“We have a steep hill in front of us to make this happen,” said Gallippi, who was inspired to start a charitable foundation for the bitcoin community after attending Bitcoin2013 in San Jose. She originally went to see her brother, Tony Gallippi, who was manning a booth for the company he cofounded, BitPay.
Some charities that initially saw a bitcoin boom are now seeing fewer gifts come in.
Last year, bitcoins made up nearly 10 percent of the $375,000 budget at Songs of Love, a New York City charity that writes and produces personalized songs for sick children. But founder John Beltzer said he hasn’t gotten a bitcoin donation in a month.
“It's slowed down,” he said.
One theory on the slowdown is that bitcoin investors feel less flush, since – after surpassing $1,000 in late 2013 – the dollar value fell to the current $400-$450 range.
Gallippi speculated that the bitcoin industry is simply too young to divert large sums to charity. Many of the early bitcoin buyers who made bank are pouring their gains into startups now, she said:
“Most people are in a position where they are bootstrapping, they’re starting their business, and they may have taken their own bitcoin holdings to do that.”
Other companies, she said, are running on investor dollars, which they aren’t free to donate:
“If you look at some of the pioneer bitcoin companies, they have money, but it’s investment money. They have staff they need to pay, they have promised return on investments.”
BitPay donated 1BTC as a matching gift to the BitGive Foundation’s campaign for The Water Project, which provides safe drinking water in Africa. The company also processes bitcoin donations for charities free of charge. BitGive has received about $20,000 worth of in-kind donations, notably pro-bono legal work from San Francisco firm Perkins Coie, Gallippi said.
Donations from the cryptocurrency world might not be growing as fast as some had hoped, but interest from the charity side is coming along, stimulated by the undeniable advantages that bitcoin offers fundraisers.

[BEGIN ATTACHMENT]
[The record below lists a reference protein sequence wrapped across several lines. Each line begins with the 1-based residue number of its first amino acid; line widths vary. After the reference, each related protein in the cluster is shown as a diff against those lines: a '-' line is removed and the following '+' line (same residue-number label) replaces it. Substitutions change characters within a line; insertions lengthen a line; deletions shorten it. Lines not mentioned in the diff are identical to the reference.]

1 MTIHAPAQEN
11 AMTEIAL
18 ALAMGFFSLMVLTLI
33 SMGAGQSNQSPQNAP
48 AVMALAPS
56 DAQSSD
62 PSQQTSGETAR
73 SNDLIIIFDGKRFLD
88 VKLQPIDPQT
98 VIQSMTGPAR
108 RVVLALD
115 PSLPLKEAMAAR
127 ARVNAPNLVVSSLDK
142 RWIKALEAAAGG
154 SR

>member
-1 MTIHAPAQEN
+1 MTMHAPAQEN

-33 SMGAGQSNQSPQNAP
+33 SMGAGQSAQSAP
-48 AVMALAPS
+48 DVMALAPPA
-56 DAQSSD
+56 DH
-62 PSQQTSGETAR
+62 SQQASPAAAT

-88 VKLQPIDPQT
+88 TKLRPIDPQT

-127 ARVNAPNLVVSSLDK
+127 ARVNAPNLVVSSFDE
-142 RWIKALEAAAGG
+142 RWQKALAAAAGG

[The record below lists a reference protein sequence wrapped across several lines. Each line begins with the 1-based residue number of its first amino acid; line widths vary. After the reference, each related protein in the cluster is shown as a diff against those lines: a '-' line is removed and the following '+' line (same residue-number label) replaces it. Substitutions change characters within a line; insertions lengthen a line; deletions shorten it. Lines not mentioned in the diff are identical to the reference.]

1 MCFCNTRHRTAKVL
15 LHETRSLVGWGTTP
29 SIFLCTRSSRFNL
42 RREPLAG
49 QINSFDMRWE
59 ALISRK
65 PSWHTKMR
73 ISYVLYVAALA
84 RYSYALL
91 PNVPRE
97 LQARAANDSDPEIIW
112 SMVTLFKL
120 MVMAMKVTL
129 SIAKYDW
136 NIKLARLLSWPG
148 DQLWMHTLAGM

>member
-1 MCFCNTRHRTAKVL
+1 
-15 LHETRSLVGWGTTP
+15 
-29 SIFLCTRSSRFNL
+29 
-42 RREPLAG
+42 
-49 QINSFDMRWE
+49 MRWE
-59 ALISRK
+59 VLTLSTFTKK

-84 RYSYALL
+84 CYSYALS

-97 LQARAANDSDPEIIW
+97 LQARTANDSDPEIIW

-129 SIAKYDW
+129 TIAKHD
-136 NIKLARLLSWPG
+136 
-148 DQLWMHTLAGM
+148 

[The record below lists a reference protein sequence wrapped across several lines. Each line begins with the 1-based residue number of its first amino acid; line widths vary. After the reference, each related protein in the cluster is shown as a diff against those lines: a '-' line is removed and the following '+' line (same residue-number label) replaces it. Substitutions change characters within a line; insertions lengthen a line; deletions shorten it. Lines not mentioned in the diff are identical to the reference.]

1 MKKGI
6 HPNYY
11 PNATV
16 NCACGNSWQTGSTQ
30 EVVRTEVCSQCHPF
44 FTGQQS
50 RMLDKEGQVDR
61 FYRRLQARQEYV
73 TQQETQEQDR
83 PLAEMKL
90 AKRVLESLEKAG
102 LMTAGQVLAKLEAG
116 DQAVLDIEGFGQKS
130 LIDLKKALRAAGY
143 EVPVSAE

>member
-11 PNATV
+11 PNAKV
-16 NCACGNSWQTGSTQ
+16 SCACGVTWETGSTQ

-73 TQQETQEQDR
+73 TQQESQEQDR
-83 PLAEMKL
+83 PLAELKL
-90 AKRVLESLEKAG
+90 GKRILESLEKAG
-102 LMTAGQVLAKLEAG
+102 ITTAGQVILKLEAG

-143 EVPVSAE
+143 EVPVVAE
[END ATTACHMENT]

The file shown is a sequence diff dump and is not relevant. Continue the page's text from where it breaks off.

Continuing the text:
Potential for bitcoin charity
Like Aislinn and Songs of Love, charities and people in need are realizing that accepting bitcoins can open up donor pools for them that they would not reach otherwise without international marketing operations.
“You're exposed to the entire world,” said Dmitry Murashchik, treasurer for Bitcoin100, an organization that encourages charities to accept bitcoin by offering them $1,000 in the currency if they add a bitcoin collection button to their website.
Bitcoin100 disburses the payments from a fund it collected mostly in its first year (2011); it currently has 92BTC. While donations have slowed, requests from charities have increased, with about 40 signing up in the past six months, Murashchik said.
Forward-thinking nonprofits are also excited about the opportunity to raise funds without losing large chunks of the money to international transfer fees. This would not just save money, but could give charities much more freedom to operate in innovative ways, wrote Peter Chasse, president of The Water Project, in a manifesto titled "Welcome Cryptos":